Judge denies motion to dismiss race bias case against steakhouse chainPosted On: Apr. 10, 2015 12:00 AM CST
A U.S. District Court judge has refused to dismiss a racial discrimination lawsuit filed by the federal Equal Employment Opportunity Commission against a Chicago restaurant chain, stating it is not necessary to specifically identify the victims of racial discrimination.
The EEOC charged Rosebud Restaurants Inc. with racial discrimination in a lawsuit filed in U.S. District Court in Chicago in September 2013, stating that the company failed to recruit and hire African-Americans in violation of Title VII of the Civil Rights Act of 1964, in Equal Employment Opportunity Commission v. Rosebud Restaurants et al.
Defendants in the case argued that the complaint should be dismissed because it did not name an individual who was impacted by the discrimination, as required by Title VII, according to Tuesday’s ruling by Judge Andrea R. Wood.
“This argument is not supported by the language of Title VII,” says Judge Wood in her ruling. She said the EEOC has authority to bring a civil action in its own name. This weighs “in opposition to defendants’ argument that the EEOC must name an aggrieved individual to state a sufficient claim for relief in the present case,” said the ruling, in denying the motion to dismiss the case.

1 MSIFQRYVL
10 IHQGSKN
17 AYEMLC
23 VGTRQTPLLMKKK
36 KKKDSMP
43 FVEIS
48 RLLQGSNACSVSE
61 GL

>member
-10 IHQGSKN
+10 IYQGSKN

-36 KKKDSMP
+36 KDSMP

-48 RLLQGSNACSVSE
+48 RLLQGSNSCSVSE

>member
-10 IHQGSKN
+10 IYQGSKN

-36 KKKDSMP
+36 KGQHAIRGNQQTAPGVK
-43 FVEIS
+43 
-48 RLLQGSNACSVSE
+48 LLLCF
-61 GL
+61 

“The EEOC’s complaint alleges claims of widespread race discrimination. Those kinds of claims are a priority for us,” said Chicago Regional Attorney John Hendrickson, in a statement. “The denial of Rosebud’s motion to dismiss means that EEOC now is going to have the opportunity to put them to the test and, if we are successful, to obtain changes in hiring practices, as well as specific relief for the victims of any found discrimination.”
Rosebud’s attorneys could not immediately be reached for comment.
In September 2014, restaurant chain McCormick & Schmick’s Seafood Restaurants Inc. agreed to pay $1.3 million to resolve an EEOC-class race discrimination lawsuit in which it was charged with refusing to hire African-Americans for front-of-the-house positions at its two Baltimore restaurant locations.